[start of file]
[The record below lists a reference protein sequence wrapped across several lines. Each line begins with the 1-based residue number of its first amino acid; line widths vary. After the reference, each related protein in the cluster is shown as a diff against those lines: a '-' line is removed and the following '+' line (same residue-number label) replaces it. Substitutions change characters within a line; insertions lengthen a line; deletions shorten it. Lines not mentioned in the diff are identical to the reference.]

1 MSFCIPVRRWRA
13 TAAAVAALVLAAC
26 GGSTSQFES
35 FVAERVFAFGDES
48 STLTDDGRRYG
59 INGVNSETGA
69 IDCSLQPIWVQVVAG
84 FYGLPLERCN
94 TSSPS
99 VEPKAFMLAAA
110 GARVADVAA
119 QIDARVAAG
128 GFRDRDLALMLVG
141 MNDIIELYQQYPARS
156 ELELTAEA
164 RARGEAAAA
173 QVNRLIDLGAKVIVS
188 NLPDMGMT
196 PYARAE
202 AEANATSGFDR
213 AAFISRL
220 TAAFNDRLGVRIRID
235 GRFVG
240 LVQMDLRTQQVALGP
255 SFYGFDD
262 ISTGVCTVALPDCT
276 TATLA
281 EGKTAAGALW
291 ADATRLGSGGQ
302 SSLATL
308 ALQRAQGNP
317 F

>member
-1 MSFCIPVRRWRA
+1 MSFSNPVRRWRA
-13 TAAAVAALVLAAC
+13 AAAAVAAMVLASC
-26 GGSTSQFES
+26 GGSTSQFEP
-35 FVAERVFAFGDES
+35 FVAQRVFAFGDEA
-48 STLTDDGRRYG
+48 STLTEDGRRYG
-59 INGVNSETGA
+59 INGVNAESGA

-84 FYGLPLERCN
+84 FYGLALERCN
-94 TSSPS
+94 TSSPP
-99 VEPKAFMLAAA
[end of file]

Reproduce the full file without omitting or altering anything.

[The record below lists a reference protein sequence wrapped across several lines. Each line begins with the 1-based residue number of its first amino acid; line widths vary. After the reference, each related protein in the cluster is shown as a diff against those lines: a '-' line is removed and the following '+' line (same residue-number label) replaces it. Substitutions change characters within a line; insertions lengthen a line; deletions shorten it. Lines not mentioned in the diff are identical to the reference.]

1 MSFCIPVRRWRA
13 TAAAVAALVLAAC
26 GGSTSQFES
35 FVAERVFAFGDES
48 STLTDDGRRYG
59 INGVNSETGA
69 IDCSLQPIWVQVVAG
84 FYGLPLERCN
94 TSSPS
99 VEPKAFMLAAA
110 GARVADVAA
119 QIDARVAAG
128 GFRDRDLALMLVG
141 MNDIIELYQQYPARS
156 ELELTAEA
164 RARGEAAAA
173 QVNRLIDLGAKVIVS
188 NLPDMGMT
196 PYARAE
202 AEANATSGFDR
213 AAFISRL
220 TAAFNDRLGVRIRID
235 GRFVG
240 LVQMDLRTQQVALGP
255 SFYGFDD
262 ISTGVCTVALPDCT
276 TATLA
281 EGKTAAGALW
291 ADATRLGSGGQ
302 SSLATL
308 ALQRAQGNP
317 F

>member
-1 MSFCIPVRRWRA
+1 MSFSNPVRRWRA
-13 TAAAVAALVLAAC
+13 AAAAVAAMVLASC
-26 GGSTSQFES
+26 GGSTSQFEP
-35 FVAERVFAFGDES
+35 FVAQRVFAFGDEA
-48 STLTDDGRRYG
+48 STLTEDGRRYG
-59 INGVNSETGA
+59 INGVNAESGA

-84 FYGLPLERCN
+84 FYGLALERCN
-94 TSSPS
+94 TSSPP
-99 VEPKAFMLAAA